As a parallel for his understanding of 1 Cor. 7, Daube summarizes y.Yeb. 12a:
‘A heathen converts together with his two wives, who are mother and daugher or sisters. The ruling, it will be seen, implies that the marriages are now extinct, that neither woman is related to the other, and that continuing cohabitation will bring about a fresh marriage. This is what the Rabbis ordain: (a) he should keep one and dismiss the other; (b) once he has had intercourse after conversion with one, this is his wife; and (c) if he has had intercourse after conversion with both, both are his wives. The rationale of the decision is as follows. Jewish law prohibits marriage with a woman and her daughter or sister. However, owing to conversion, neither of these women is any longer related to the other. In principle, therefore, there is no objection to marriage with both. Nonetheless, according to (a), one ought to be discarded, because otherwise Judaism might look like a lighter sanctity: even heathers do not customarily marry mother and daughter or sisters, though as the present case shows it does happen. Which of the two is to go is up to the man; and it is worth noting that the verb in the text, hosi’, “to lead out,” may refer not only to dissolution of a marriage but also to dismissal where there is no room for divorce proper — e.g. to Halitzah. For, again, owing to conversion, the marriages are ended. He simply bids one of them leave. With the one he keeps, a fresh marriage is constituted by continuing cohabitation. This is evident from (b) where it is provided that once he has cohabited with one, he has lost his free choice: she has become his wife. It is confirmed by (c): by cohabiting with both, however undesirable it may be, he has made both his wives. It seems that the Rabbis do not even insist that he now divorce one of the two: the risk of giving the impression of a lighter sanctity is not in this case so overwhelmingly grave as to call for further measures once he has remarried both — heathens do occasionally contract this union.’
– “Pauline Contributions to a Pluralistic Culture” in Jesus and Man’s Hope, vol. 2, 223-45, repr. in CWDD II, 537-52.
The parallels with the situation in I Cor. 7 are apparent. If Daube is right, there is no “Pauline Privilege” to divorce in the case of conversion. The Roman Catholic Church has made that up on the basis of a misinterpretation. Rather, one simply allows the unbeliever to leave. Do not send him away if he is willing to continue. A fresh marriage is constituted by the cohabitation, so any child of the marriage is not illegitimate, but ἅγιος. Incidentally, Daube’s interpretation provides a clear reason for the difference between the status of the unbelieving spouse (ἡγίασται, “has been sanctified”) and the status of the child (ἅγιος, “holy” or “clean,” i.e. “legitimate”) — a difference which has proved difficult for other interpretations to explain.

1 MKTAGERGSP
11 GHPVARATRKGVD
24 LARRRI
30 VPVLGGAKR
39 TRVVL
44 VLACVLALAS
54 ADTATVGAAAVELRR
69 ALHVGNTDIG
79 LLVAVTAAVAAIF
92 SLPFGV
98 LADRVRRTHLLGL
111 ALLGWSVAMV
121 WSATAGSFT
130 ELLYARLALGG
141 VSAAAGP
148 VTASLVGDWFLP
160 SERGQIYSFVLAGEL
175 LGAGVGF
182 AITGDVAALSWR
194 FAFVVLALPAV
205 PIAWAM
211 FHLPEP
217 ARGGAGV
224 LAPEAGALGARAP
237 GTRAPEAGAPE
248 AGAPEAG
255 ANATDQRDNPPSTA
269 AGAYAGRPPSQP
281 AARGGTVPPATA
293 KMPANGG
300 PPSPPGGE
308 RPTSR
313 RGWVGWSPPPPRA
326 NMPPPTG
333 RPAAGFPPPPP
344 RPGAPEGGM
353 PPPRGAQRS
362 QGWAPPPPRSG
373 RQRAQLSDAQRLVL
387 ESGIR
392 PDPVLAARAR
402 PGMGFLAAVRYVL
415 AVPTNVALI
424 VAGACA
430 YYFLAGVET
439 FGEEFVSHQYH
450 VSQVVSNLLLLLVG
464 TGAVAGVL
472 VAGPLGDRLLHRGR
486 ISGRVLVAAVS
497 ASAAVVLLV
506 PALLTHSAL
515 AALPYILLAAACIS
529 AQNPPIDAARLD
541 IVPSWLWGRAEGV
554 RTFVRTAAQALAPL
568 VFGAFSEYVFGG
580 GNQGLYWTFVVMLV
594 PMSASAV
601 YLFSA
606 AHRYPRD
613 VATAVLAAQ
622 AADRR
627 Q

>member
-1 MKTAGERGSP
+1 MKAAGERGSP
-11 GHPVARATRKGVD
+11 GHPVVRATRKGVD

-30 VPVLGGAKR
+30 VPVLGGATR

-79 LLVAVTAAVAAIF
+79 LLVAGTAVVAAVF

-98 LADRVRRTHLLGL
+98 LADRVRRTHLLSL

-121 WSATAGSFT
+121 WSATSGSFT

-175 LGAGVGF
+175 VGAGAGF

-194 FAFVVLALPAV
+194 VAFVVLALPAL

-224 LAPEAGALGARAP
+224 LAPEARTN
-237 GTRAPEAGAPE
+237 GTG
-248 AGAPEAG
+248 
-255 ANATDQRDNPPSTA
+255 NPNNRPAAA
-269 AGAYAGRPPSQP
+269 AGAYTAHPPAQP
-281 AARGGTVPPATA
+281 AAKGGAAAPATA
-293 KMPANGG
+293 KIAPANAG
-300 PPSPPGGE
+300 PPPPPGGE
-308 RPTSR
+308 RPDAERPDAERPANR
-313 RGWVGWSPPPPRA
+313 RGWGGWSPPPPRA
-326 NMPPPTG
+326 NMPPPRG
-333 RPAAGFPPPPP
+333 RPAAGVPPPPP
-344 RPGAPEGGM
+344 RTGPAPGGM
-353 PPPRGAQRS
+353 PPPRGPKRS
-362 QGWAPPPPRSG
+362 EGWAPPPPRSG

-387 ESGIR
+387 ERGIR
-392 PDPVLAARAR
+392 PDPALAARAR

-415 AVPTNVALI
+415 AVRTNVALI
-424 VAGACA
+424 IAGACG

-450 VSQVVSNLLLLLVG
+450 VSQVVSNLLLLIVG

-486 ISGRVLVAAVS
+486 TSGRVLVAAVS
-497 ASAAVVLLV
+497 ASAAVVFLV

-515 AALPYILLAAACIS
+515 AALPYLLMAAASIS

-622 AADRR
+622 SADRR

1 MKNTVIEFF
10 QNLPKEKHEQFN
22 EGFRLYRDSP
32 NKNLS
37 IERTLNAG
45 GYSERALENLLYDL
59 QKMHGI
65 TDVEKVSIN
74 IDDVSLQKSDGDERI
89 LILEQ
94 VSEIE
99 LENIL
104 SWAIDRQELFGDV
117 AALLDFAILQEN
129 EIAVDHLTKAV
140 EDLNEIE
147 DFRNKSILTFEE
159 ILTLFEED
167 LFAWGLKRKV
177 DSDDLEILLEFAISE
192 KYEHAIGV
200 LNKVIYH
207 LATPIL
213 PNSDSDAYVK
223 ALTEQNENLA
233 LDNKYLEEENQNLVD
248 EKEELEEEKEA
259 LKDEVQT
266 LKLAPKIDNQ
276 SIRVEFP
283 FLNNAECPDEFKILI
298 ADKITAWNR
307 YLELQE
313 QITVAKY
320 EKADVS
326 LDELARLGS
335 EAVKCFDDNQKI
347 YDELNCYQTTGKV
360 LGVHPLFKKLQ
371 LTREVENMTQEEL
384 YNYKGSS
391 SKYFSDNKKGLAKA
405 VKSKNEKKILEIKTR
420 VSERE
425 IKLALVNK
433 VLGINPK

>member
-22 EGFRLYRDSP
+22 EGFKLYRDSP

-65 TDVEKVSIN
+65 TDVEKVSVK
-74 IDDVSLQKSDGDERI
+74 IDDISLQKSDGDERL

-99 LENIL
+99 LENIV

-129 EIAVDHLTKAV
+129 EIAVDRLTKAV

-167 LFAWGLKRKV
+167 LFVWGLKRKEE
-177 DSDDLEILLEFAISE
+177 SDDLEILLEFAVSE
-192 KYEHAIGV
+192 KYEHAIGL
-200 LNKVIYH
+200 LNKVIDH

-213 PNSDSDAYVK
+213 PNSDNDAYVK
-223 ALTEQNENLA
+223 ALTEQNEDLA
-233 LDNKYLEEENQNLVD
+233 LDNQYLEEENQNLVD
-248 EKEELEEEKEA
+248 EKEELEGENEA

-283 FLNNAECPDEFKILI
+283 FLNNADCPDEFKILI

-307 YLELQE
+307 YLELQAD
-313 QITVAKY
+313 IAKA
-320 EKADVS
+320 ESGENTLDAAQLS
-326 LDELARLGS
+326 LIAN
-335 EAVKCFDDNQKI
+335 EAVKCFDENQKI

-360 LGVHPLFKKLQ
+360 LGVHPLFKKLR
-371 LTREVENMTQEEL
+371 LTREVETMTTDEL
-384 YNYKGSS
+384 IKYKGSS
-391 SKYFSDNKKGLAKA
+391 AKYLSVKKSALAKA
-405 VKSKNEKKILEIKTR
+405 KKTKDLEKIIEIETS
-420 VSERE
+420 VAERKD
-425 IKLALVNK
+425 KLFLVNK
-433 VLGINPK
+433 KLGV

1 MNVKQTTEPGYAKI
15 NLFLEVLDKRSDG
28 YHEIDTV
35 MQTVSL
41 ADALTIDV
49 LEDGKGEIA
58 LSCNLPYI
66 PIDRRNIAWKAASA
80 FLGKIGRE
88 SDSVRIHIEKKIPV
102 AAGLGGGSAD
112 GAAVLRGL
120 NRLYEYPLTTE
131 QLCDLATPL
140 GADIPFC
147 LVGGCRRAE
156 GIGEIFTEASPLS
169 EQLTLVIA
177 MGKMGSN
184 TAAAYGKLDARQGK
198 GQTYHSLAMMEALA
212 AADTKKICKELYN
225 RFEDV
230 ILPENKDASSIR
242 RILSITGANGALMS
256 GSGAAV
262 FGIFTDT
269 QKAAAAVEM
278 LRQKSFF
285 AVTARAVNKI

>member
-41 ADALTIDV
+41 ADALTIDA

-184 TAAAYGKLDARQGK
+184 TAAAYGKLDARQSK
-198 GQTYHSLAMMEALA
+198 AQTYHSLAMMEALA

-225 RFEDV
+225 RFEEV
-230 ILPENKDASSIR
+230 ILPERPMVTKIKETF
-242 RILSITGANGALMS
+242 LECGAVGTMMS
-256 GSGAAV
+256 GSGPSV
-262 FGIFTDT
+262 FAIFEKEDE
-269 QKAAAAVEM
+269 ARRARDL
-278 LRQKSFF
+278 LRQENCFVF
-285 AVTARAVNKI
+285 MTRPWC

Daube’s view also provides a basis for the permission to allow the unbeliever to leave the marriage. On the Privilegium Paulinum reading, the apostle is said to be allowing divorce, and for a reason that Jesus himself did not countenance. (There is no mention of πορνεία on the part of the unbeliever.) But on Daube’s reading, there is no divorce in view at all.
On the other hand, if the unbeliever wishes to stay, then the reconstituted marriage is to be welcomed by the believer, who is to prefer the possible conversion of the unbeliever to any exercise of spiritual rights.
All this I find fairly persuasive. It has huge consequences for Christian thought about marriage and divorce, which has been going merrily along for many years now pitting Paul against Jesus or trying to “reconcile” their supposedly different teachings.
We have now come full circle to reconsider 1 Cor. 5:1, where Daube suggests that the same doctrine is at work, and being abused. The Corinthians would not have tolerated open incest. But in this case, they are “puffed up” and proud of it. The reason, he suggests, is that they see the man who has his father’s wife as a shining example of the spiritual freedom they all have as new creations in Christ. Paul’s objection to this activity is based, Daube says, on the fact that it would present a stumbling block to pagans. Paul does not want the surrounding Greco-Roman culture to suppose that Christians are looser than themselves in matters of sexual morality.
The problem with this view was aptly put to me by my former student Betsy P., now in her first year at Hillsdale: Isn’t it absurd to suppose that Paul thinks marrying one’s stepmother is in itself unobjectionable, but doing so when the pagans would raise their eyebrows is grounds for ostracism from the church? It is indeed.
Yet it still seems to me that Daube’s reading accounts well for the spiritual pride of the Corinthians about this matter, and for Paul’s attacks on the same.
I would like to do some more research to get some more Rabbinic evidence. The most relevant tractate of the Talmud is b.Quddishin, which deals with the laws of marriage. Its content, however, is naughty — so much so that it is usually omitted from English translations, is not available online, and is not offered by Soncino Press for individual purchase. (You have to buy the whole Talmud to get it. I will eventually, but I don’t have the $850 for the whole set yet.)